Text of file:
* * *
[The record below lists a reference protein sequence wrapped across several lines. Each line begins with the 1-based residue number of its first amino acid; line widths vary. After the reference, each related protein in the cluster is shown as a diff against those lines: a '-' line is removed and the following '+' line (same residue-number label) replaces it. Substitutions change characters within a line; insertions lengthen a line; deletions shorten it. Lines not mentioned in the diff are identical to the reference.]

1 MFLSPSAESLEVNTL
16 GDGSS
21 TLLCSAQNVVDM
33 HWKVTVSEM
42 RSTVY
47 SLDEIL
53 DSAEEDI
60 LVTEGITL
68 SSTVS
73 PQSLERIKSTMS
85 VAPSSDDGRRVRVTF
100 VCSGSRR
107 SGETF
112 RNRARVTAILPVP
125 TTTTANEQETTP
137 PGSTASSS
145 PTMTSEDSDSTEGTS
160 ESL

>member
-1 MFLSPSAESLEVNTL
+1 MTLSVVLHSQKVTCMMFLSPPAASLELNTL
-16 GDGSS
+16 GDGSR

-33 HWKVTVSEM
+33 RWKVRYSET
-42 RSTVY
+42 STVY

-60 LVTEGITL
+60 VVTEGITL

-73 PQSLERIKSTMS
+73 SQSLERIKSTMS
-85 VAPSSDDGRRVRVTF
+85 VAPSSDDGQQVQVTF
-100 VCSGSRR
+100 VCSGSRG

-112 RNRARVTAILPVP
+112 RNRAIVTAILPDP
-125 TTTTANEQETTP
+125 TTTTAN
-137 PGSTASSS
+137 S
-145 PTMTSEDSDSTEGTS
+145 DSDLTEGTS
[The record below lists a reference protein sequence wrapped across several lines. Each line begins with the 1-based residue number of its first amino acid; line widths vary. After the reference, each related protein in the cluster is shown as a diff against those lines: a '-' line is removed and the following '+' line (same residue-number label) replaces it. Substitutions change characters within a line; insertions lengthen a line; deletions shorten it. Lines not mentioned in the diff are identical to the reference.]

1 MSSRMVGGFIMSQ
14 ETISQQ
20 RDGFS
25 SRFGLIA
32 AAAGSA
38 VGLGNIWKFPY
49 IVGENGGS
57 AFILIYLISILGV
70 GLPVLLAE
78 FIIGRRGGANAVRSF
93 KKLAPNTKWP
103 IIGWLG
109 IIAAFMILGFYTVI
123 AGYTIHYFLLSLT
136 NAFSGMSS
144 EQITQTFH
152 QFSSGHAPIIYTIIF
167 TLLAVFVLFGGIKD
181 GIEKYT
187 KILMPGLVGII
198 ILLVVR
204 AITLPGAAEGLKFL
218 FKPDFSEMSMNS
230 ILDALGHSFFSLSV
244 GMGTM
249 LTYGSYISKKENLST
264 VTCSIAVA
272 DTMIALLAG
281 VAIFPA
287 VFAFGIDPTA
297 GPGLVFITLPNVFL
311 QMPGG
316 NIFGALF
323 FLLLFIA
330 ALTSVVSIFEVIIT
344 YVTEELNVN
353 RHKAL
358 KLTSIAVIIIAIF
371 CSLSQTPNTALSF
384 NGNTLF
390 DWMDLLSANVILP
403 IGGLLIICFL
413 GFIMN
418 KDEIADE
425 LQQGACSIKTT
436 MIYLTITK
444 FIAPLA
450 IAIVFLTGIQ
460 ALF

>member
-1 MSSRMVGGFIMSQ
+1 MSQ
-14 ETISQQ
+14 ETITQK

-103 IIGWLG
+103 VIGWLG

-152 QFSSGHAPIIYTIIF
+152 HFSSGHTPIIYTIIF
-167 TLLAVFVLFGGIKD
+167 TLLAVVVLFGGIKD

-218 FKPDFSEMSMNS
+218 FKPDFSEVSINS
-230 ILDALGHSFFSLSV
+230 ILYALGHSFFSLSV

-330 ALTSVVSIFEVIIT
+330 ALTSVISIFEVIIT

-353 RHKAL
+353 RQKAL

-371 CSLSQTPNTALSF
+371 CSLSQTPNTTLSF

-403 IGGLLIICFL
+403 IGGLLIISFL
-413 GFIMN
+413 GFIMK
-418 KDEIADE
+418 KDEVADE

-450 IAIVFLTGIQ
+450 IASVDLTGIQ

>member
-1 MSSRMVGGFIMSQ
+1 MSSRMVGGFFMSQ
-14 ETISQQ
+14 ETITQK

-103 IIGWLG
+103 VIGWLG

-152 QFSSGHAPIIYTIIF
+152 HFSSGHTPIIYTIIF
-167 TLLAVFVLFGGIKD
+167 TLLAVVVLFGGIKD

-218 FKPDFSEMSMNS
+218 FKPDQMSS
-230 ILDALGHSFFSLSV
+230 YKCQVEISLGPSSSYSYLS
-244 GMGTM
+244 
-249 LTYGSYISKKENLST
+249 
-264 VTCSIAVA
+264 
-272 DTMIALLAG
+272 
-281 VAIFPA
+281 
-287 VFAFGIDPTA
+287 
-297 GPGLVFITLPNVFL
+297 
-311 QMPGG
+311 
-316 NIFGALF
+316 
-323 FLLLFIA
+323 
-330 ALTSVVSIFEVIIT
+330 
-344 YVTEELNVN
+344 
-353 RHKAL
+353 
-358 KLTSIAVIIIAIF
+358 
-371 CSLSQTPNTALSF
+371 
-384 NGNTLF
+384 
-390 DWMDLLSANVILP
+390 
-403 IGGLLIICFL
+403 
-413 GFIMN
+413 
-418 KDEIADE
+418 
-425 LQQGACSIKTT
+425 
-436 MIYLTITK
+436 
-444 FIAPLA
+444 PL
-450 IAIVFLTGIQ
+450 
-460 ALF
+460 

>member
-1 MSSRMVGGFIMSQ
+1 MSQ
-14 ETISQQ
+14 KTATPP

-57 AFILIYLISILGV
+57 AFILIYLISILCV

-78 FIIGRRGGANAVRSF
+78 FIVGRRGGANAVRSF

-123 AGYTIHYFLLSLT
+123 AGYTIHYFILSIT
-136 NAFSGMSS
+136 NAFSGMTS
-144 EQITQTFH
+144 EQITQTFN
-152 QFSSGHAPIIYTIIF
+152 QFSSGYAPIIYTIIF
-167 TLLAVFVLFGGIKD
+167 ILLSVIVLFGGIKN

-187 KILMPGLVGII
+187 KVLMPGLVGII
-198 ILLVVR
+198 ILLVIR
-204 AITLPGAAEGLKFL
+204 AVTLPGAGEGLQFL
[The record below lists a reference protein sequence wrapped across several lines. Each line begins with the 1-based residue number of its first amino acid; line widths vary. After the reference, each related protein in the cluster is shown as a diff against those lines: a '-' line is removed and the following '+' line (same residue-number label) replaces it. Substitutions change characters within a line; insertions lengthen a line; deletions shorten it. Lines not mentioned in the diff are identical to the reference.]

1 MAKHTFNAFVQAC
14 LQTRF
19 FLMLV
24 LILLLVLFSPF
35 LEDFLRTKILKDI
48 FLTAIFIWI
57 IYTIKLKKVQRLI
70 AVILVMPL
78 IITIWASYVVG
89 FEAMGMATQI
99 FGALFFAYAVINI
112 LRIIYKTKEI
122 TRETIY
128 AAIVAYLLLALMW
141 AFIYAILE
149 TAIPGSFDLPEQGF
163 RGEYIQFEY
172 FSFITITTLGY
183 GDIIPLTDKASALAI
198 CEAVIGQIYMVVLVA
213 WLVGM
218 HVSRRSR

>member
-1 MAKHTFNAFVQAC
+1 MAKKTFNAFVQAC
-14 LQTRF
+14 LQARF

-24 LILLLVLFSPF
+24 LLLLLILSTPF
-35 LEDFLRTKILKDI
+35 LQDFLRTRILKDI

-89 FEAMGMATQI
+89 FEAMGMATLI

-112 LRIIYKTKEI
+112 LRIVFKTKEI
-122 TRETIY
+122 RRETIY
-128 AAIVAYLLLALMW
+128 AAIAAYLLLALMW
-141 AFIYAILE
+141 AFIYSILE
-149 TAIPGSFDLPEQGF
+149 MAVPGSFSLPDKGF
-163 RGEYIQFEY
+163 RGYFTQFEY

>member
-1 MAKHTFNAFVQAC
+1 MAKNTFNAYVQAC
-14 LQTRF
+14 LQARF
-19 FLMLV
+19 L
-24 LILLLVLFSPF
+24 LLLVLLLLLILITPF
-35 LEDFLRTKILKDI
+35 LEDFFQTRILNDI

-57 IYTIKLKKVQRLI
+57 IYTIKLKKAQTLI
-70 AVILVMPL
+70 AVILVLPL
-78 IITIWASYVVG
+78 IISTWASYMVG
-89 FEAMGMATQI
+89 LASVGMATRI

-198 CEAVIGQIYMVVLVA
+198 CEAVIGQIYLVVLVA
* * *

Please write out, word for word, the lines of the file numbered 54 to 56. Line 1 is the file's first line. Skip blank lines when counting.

70 GLPVLLAE
78 FIIGRRGGANAVRSF
93 KKLAPNTKWP